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Artificial sweeteners and cancer risk: Results from the NutriNet-Santé population-based cohort study

  • Charlotte Debras ,

    Roles Conceptualization, Data curation, Formal analysis, Investigation, Writing – original draft

    c.debras@eren.smbh.univ-paris13.fr

    Affiliations Sorbonne Paris Nord University, INSERM U1153, INRAE U1125, CNAM, Nutritional Epidemiology Research Team (EREN), Epidemiology and Statistics Research Center, University of Paris (CRESS), Bobigny, France, French Network for Nutrition and Cancer Research (NACRe network), Jouy-en-Josas, France

  • Eloi Chazelas,

    Roles Methodology, Resources, Software, Validation

    Affiliations Sorbonne Paris Nord University, INSERM U1153, INRAE U1125, CNAM, Nutritional Epidemiology Research Team (EREN), Epidemiology and Statistics Research Center, University of Paris (CRESS), Bobigny, France, French Network for Nutrition and Cancer Research (NACRe network), Jouy-en-Josas, France

  • Bernard Srour,

    Roles Methodology, Validation

    Affiliations Sorbonne Paris Nord University, INSERM U1153, INRAE U1125, CNAM, Nutritional Epidemiology Research Team (EREN), Epidemiology and Statistics Research Center, University of Paris (CRESS), Bobigny, France, French Network for Nutrition and Cancer Research (NACRe network), Jouy-en-Josas, France

  • Nathalie Druesne-Pecollo,

    Roles Project administration

    Affiliations Sorbonne Paris Nord University, INSERM U1153, INRAE U1125, CNAM, Nutritional Epidemiology Research Team (EREN), Epidemiology and Statistics Research Center, University of Paris (CRESS), Bobigny, France, French Network for Nutrition and Cancer Research (NACRe network), Jouy-en-Josas, France

  • Younes Esseddik,

    Roles Software

    Affiliation Sorbonne Paris Nord University, INSERM U1153, INRAE U1125, CNAM, Nutritional Epidemiology Research Team (EREN), Epidemiology and Statistics Research Center, University of Paris (CRESS), Bobigny, France

  • Fabien Szabo de Edelenyi,

    Roles Resources

    Affiliation Sorbonne Paris Nord University, INSERM U1153, INRAE U1125, CNAM, Nutritional Epidemiology Research Team (EREN), Epidemiology and Statistics Research Center, University of Paris (CRESS), Bobigny, France

  • Cédric Agaësse,

    Roles Resources

    Affiliation Sorbonne Paris Nord University, INSERM U1153, INRAE U1125, CNAM, Nutritional Epidemiology Research Team (EREN), Epidemiology and Statistics Research Center, University of Paris (CRESS), Bobigny, France

  • Alexandre De Sa,

    Roles Resources

    Affiliation Sorbonne Paris Nord University, INSERM U1153, INRAE U1125, CNAM, Nutritional Epidemiology Research Team (EREN), Epidemiology and Statistics Research Center, University of Paris (CRESS), Bobigny, France

  • Rebecca Lutchia,

    Roles Resources

    Affiliation Sorbonne Paris Nord University, INSERM U1153, INRAE U1125, CNAM, Nutritional Epidemiology Research Team (EREN), Epidemiology and Statistics Research Center, University of Paris (CRESS), Bobigny, France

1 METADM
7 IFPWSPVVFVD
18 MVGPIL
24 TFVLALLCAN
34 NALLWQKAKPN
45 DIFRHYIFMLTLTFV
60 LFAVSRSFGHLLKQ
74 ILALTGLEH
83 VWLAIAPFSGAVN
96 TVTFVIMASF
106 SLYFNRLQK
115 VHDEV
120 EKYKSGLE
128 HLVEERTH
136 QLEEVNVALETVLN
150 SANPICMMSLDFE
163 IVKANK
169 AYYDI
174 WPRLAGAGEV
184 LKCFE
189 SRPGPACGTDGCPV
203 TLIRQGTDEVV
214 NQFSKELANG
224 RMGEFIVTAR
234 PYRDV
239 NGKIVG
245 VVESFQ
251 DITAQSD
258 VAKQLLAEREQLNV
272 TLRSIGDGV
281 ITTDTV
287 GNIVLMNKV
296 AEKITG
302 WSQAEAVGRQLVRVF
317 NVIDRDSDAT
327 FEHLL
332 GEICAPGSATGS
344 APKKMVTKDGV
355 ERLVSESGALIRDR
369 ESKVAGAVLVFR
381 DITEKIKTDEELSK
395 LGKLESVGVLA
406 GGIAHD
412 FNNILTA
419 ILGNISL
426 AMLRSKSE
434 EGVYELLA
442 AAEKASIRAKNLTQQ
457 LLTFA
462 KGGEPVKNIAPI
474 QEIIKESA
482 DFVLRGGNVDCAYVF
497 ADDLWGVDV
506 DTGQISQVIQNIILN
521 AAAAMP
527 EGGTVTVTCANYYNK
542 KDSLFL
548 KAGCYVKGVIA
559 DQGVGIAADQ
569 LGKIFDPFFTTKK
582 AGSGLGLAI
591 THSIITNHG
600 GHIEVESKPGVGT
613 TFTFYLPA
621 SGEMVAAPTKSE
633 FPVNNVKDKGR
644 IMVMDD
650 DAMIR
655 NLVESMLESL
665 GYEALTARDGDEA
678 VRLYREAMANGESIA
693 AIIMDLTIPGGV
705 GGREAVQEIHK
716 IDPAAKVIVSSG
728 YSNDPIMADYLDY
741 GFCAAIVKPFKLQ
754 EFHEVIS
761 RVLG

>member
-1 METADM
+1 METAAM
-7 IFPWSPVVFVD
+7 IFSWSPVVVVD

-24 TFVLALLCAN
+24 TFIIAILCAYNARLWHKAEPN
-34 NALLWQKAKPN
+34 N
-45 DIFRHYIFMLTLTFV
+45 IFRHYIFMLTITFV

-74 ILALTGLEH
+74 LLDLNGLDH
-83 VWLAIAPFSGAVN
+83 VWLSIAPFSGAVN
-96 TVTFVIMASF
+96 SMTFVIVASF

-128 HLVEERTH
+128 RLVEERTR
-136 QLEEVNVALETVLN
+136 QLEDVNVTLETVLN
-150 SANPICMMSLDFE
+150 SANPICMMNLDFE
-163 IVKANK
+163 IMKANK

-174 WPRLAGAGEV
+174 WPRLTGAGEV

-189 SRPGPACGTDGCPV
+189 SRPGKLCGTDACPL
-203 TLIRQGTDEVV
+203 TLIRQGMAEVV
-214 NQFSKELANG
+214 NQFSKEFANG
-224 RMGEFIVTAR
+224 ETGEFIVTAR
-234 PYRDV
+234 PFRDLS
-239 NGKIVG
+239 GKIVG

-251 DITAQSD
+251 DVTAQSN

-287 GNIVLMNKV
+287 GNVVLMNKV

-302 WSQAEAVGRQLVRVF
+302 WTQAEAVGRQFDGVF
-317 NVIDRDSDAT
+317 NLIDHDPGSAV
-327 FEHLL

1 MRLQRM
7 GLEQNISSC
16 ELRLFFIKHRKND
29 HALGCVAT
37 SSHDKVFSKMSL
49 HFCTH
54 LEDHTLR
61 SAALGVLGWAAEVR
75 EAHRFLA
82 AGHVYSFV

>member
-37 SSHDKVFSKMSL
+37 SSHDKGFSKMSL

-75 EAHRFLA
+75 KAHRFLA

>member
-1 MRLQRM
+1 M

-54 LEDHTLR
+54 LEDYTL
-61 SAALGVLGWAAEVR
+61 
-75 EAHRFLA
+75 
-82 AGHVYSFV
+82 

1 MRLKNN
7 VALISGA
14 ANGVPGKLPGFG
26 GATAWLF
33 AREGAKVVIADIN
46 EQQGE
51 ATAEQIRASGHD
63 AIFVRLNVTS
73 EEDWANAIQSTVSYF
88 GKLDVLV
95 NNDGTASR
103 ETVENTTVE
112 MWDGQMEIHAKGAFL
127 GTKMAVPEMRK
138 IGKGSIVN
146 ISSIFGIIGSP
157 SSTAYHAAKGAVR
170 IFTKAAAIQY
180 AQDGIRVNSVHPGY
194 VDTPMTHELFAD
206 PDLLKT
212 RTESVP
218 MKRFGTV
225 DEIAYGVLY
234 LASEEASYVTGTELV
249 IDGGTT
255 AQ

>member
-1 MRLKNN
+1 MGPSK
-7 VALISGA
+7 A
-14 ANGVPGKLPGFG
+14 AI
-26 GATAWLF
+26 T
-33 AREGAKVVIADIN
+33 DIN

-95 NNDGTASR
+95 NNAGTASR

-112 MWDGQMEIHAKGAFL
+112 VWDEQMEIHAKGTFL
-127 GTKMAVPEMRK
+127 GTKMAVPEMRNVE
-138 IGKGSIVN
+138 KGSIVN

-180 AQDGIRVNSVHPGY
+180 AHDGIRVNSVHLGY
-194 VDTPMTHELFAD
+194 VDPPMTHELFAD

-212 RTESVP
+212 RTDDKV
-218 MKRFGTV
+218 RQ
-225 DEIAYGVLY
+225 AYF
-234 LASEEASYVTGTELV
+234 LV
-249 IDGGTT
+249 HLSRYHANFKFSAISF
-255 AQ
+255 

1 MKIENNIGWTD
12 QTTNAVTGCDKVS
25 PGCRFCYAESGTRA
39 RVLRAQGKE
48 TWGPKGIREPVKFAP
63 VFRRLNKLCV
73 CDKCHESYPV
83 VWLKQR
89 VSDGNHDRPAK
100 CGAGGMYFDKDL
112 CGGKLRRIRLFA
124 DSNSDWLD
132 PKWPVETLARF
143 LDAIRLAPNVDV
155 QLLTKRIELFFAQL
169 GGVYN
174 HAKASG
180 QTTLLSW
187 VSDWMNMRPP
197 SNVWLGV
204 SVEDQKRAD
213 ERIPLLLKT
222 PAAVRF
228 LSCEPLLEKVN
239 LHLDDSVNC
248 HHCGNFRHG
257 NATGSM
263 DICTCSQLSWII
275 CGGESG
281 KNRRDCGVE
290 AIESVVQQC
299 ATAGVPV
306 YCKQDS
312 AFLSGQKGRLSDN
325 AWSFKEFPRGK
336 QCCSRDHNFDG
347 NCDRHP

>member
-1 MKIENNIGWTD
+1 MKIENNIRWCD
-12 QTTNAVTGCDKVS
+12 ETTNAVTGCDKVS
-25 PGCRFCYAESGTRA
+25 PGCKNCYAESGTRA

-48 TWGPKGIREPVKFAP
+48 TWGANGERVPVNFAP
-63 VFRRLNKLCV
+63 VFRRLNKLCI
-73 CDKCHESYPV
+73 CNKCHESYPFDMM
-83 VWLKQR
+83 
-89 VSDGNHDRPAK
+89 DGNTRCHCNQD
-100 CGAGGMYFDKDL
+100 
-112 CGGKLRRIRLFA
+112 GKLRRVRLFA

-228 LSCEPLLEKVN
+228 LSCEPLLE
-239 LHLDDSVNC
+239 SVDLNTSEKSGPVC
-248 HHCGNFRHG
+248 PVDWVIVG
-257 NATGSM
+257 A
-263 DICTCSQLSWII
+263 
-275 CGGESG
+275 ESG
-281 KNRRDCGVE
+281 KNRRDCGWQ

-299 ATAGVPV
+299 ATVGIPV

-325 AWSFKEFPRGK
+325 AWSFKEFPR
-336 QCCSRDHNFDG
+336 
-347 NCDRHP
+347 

• Stéphane Gigandet,

    Roles Resources

    Affiliation Open Food Facts, Saint-Maur-des-Fossés, France

  • Inge Huybrechts,

    Roles Methodology, Validation

    Affiliations French Network for Nutrition and Cancer Research (NACRe network), Jouy-en-Josas, France, International Agency for Research on Cancer, World Health Organization, Lyon, France

  • Chantal Julia,

    Roles Validation

    Affiliations Sorbonne Paris Nord University, INSERM U1153, INRAE U1125, CNAM, Nutritional Epidemiology Research Team (EREN), Epidemiology and Statistics Research Center, University of Paris (CRESS), Bobigny, France, Public Health Department, Avicenne Hospital, Assistance Publique–Hôpitaux de Paris, Bobigny, France

  • Emmanuelle Kesse-Guyot,

    Roles Validation

    Affiliations Sorbonne Paris Nord University, INSERM U1153, INRAE U1125, CNAM, Nutritional Epidemiology Research Team (EREN), Epidemiology and Statistics Research Center, University of Paris (CRESS), Bobigny, France, French Network for Nutrition and Cancer Research (NACRe network), Jouy-en-Josas, France

  • Benjamin Allès,

    Roles Validation

    Affiliation Sorbonne Paris Nord University, INSERM U1153, INRAE U1125, CNAM, Nutritional Epidemiology Research Team (EREN), Epidemiology and Statistics Research Center, University of Paris (CRESS), Bobigny, France

  • Valentina A. Andreeva,

    Roles Validation

    Affiliation Sorbonne Paris Nord University, INSERM U1153, INRAE U1125, CNAM, Nutritional Epidemiology Research Team (EREN), Epidemiology and Statistics Research Center, University of Paris (CRESS), Bobigny, France

  • Pilar Galan,

    Roles Validation

    Affiliations Sorbonne Paris Nord University, INSERM U1153, INRAE U1125, CNAM, Nutritional Epidemiology Research Team (EREN), Epidemiology and Statistics Research Center, University of Paris (CRESS), Bobigny, France, French Network for Nutrition and Cancer Research (NACRe network), Jouy-en-Josas, France

  • Serge Hercberg,

    Roles Validation

    Affiliations Sorbonne Paris Nord University, INSERM U1153, INRAE U1125, CNAM, Nutritional Epidemiology Research Team (EREN), Epidemiology and Statistics Research Center, University of Paris (CRESS), Bobigny, France, French Network for Nutrition and Cancer Research (NACRe network), Jouy-en-Josas, France, Public Health Department, Avicenne Hospital, Assistance Publique–Hôpitaux de Paris, Bobigny, France

  • Mélanie Deschasaux-Tanguy,

    Roles Validation